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More than 2,600 gift cards handed out to thank workers, boost local economies
BAY CITY – Michigan Sugar Company this week distributed more than 2,600 restaurant gift cards to its employees as a way to say “thank-you” and provide a much-needed boost to local businesses. Each of the company’s approximately 1,300 employees received $100 in gift cards that were purchased from more than 50 restaurants in communities like Bay City, Caro, Croswell and Sebewaing, as well as Fremont, Findlay and Toledo, Ohio, where Michigan Sugar also has facilities.
GRAND FORKS, N.D. — Red River Valley sugar beet farmers suffered through a difficult 2019 crop season and could face tough planting conditions this spring. Even so, there's big-picture reason for optimism, an industry official said.
"You all are the most sustainable beet producers in the world. You're at the forefront of the sustainability discussion," said Scott Herndon, vice president and general counsel of the American Sugarbeet Growers Association in Washington, D.C.
He spoke March 12 on the final day at the annual International Sugarbeet Institute in Grand Forks. The two-day event drew attendees from the Upper Midwest, across the country and Canada.
Sustainability is increasingly important in Washington, so it's vital for agriculture to position itself as part of the solution rather than be viewed as part of the the problem, said Herndon, who represents the sugar beet industry before Congress and the Trump administration.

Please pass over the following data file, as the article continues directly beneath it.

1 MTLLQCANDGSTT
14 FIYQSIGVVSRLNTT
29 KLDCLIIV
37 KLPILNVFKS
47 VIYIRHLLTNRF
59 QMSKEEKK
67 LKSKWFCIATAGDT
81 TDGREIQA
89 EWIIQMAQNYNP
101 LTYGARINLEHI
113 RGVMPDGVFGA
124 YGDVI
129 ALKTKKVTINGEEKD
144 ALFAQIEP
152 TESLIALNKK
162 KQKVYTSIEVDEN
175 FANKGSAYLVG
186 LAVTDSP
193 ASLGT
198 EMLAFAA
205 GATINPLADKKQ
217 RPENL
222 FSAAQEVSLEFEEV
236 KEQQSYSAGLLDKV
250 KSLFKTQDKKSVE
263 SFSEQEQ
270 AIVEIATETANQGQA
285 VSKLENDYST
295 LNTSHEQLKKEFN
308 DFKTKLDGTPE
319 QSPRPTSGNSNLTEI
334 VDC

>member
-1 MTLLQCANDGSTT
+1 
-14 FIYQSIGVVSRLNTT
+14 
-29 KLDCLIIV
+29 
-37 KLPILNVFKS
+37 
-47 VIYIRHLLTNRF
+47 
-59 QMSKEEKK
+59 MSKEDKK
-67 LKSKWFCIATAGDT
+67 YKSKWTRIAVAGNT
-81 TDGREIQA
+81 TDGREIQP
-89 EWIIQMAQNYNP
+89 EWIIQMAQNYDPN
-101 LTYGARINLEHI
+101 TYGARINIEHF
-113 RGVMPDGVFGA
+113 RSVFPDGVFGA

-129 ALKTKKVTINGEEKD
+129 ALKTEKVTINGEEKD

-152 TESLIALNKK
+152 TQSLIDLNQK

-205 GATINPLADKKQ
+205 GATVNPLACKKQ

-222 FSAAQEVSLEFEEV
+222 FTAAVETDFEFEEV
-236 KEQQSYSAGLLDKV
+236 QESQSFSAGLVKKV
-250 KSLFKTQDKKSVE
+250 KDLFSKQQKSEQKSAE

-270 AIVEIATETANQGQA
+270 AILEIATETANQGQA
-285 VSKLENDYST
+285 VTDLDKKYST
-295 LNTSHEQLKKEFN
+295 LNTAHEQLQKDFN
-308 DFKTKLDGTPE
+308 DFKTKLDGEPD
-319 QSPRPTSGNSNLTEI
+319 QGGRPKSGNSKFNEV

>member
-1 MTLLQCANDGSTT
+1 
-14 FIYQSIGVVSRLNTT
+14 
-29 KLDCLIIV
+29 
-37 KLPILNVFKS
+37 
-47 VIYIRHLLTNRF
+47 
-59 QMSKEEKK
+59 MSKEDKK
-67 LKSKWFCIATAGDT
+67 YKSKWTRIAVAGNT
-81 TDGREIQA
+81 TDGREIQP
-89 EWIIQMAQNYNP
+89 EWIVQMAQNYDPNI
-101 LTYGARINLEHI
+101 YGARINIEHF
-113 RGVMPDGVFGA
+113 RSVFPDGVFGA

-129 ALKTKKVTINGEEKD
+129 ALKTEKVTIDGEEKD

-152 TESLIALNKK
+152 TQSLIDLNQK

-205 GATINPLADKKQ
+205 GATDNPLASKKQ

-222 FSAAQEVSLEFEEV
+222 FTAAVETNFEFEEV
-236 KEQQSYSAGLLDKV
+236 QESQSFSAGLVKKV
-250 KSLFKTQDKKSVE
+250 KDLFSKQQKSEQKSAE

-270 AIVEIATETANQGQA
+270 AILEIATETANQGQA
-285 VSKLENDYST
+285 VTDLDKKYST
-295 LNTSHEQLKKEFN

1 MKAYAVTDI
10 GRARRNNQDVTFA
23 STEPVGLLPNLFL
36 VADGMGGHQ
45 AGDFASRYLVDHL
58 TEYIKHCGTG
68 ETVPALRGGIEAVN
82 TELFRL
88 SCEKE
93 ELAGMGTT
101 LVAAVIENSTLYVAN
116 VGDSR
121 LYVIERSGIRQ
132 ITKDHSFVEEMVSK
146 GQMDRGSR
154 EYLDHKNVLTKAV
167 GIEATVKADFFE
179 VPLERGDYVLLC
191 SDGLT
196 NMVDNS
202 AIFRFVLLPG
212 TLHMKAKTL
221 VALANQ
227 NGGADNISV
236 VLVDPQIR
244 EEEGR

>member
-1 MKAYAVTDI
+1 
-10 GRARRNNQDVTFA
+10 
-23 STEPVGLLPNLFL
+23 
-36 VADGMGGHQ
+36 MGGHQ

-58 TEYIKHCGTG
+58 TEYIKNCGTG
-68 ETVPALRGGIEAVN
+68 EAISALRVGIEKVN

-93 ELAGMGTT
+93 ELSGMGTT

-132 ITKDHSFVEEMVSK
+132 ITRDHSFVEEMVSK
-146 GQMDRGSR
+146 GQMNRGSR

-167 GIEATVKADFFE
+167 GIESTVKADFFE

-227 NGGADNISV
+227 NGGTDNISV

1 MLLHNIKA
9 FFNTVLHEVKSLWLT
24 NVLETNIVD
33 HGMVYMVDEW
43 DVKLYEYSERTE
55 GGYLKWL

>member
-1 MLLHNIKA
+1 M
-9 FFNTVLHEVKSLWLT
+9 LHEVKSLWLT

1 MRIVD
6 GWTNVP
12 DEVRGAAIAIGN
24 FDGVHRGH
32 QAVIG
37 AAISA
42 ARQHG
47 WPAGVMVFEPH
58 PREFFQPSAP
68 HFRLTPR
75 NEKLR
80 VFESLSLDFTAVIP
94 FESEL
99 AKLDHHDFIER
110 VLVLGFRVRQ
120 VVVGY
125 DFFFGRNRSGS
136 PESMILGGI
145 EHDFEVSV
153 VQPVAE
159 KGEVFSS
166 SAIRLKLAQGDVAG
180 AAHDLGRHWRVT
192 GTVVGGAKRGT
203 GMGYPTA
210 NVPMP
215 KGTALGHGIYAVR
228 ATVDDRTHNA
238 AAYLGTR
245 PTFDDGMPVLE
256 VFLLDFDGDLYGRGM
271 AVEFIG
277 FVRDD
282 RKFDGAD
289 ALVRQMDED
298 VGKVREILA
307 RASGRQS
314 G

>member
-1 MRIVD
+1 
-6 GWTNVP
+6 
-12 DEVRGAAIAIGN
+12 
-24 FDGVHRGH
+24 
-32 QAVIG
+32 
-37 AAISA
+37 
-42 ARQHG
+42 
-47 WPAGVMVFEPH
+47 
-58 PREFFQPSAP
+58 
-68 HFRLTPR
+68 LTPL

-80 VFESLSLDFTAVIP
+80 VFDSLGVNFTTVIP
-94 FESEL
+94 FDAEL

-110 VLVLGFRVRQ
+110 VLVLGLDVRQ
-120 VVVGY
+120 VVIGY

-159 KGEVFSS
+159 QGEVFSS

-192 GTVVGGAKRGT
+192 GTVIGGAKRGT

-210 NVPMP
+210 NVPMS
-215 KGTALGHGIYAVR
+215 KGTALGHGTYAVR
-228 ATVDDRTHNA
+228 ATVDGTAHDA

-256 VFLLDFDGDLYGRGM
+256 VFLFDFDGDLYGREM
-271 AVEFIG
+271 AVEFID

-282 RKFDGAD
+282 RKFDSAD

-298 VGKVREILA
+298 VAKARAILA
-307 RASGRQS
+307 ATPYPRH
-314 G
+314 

A coalition of farm groups known as Farmers for a Sustainable Future is working hard to spread the good word about agriculture's positive role in sustainability, he said.
More information: sustainablefarming.us.
On a policy level, there's good news for sugar beet farmers, Herndon said. Highlights include:
Sugar beets are an important crop in the Red River Valley of eastern North Dakota and western Minnesota, which Mohamed Khan called "the nation's sugar basket."
Kahn, Extension sugar beet specialist with both the University of Minnesota and North Dakota State University and an organizer of the International Sugarbeet Institute, said it's too early to predict how 2020 planting will go for area sugar beet farmers. Part of the uncertainty is what happens to fields — on which sugar beets might be planted this spring — that couldn't be harvested last fall and still have standing crops on them.
Weather conditions in March and April will be crucial, he said.
Area sugar beet farmers are extremely productive and efficient, Khan said.
"The one thing we can't control is the weather. It can be a blessing. It can be a curse. But we just can't do anything about it," he said.
https://ift.tt/2ygpsfo Sugar Beet News |
March 31, 2020 at 10:28AM
Looking for some fun to help pass the time? Check out a few of our Sugarbeet Coloring Pages!
Download and print on an 8.5x11" sheet of paper!
Submit your masterpiece to sugarpub.com/submit for a chance to have it published in an upcoming issue!
Betaseed has been providing high quality sugarbeet varieties to California growers for over 30 years and has verified that a grower in the Imperial Valley growing region of California has set a new yield record with a Betaseed variety.
In 2019, Baja Farms, using Betaseed 5460 in a 73-acre field, averaged 80.69 ton per acre with 16.31% sugar content which produced 22,378 pounds of “recoverable” sugar per acre.
World records are not new to Betaseed. In 2011, Baja Farms, using Betaseed 4521R in a 70-acre field, averaged 78.71 ton per acre with 15.89% sugar content. Congratulations to Baja Farms for setting a new world record for a second time.